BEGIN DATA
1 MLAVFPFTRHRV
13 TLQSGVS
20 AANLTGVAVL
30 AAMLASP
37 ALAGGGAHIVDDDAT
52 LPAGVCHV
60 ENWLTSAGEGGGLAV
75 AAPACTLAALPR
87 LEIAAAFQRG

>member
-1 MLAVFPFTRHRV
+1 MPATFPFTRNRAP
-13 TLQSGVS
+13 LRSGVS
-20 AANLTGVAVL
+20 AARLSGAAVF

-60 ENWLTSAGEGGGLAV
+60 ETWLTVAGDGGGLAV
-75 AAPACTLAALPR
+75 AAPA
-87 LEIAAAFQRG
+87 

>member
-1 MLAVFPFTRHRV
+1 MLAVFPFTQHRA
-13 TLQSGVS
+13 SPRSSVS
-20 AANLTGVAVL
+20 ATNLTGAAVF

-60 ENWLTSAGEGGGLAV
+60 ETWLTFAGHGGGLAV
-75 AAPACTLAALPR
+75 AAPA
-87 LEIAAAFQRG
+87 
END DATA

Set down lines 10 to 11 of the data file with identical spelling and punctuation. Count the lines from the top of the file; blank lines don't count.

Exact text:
>member
-1 MLAVFPFTRHRV